Another good example, the position I have open right now, the work sample test involves writing in English this time. And if you look at the writing on my site or the writing that I do for work, it’s well organized, it’s mostly free of typos, it’s fairly clear, it’s cogent… And you might think that it springs from my keyboard looking this way, but you’d be totally wrong. My rough drafts are full of typos, confusing, hard to follow. In almost every case, there’s an editing step; always me doing a few passes of editing, but often someone out else, especially for my work product. I’ve got a whole team of colleagues that I share drafts with that give me feedback on.

So when I’m assigning this work sample test that involves writing, I’m telling people, “I’m not looking for something that would be done here. I’m looking for ready for feedback from my colleagues level.” And it’s the same thing with code. I’m not looking for ships to production. I’m looking for ready to open a pull request. So the bar is much lower, but I need to know that people can understand and talk about and have a conversation about that code, because that’s exactly what’s going to happen at work. I’m going to open a pull request and someone’s going to say, “Oh, you’re using mocks here. I thought we usually use stubs. Why don’t we change this?” And you have to be able to have that. I need someone who can both write the code and also then have that conversation with their colleague and get to the right point.

[52:06] So in a sense, it’s kind of like an interview sandwich with a work sample in between, because you’re talking to them first and then giving them this exercise, and then it seems like afterwards, whether it’s the code review session or whatever it’s called, the way they handle themselves afterwards, maybe the way they receive criticism or the way they explain even, “Here’s where I got stuck and why” - it seems like that has a large bearing on the decision-making process as well. Is that fair to say?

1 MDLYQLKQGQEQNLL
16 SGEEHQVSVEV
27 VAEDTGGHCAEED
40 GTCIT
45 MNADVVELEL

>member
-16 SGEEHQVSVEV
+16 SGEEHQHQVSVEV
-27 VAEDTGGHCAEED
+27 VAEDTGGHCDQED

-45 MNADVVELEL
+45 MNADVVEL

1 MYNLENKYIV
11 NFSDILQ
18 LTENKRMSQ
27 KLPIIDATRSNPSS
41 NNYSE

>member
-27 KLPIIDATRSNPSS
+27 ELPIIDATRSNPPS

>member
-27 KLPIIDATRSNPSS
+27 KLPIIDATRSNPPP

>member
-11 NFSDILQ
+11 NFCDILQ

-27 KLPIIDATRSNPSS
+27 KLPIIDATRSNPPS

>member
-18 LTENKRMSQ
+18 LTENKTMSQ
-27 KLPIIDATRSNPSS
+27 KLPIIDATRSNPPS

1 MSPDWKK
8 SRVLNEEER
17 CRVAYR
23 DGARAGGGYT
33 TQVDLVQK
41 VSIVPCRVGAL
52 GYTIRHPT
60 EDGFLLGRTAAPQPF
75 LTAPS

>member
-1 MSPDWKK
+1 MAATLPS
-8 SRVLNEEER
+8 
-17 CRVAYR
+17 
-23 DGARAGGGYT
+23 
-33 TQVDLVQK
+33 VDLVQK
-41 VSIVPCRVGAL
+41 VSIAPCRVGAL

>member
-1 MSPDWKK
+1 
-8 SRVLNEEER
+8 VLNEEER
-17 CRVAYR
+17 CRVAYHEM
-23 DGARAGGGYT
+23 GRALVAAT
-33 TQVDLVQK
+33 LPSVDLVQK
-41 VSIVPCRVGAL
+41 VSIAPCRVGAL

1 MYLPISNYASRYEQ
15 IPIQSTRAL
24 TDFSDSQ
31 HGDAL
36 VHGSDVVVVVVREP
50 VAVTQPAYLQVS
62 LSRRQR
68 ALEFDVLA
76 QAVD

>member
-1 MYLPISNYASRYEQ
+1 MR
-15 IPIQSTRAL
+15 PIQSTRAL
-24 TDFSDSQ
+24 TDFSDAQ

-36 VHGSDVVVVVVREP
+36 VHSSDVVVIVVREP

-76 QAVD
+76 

Absolutely. Yeah, especially the getting stuck thing. We all get stuck. Gosh, someone who is really self-aware and can tell me, “This is how I got stuck, and this is why, and if this was real work, here’s what I would need to get unstuck”, that is so valuable… Versus someone who I don’t know that about; I’m going to have to learn over time what situations they get stuck in. Someone who has that level of self-awareness is really, really valuable. So just as I said, interviews aren’t enough. I could also say work sample tests aren’t enough. You need the interview part two. They go hand in hand. They teach you different things.

If it’s not a pass/fail, like you said, it’s got to be a conversation, but it’s got to be some sort of awareness of how this person works, and an idea if they can do it; not that they are doing it, but can they do the tasks that you need them to? Obviously, there are certain criteria that you need to edge upon, but if it’s not pass or fail, it’s just got to be more information on their ability show up and do and to merge well.

I mean, ultimately you are going to make a binary decision. You’re either going to hire someone or you’re not. You can’t 80% offer them a job. There’s no “kind of hire.” There’s either a yes hire or a no hire. So at the very bottom level, there is a binary decision. But the way that I get to that decision or the way that I recommend other people who get to that decision is by considering the totality of the evidence in front of them.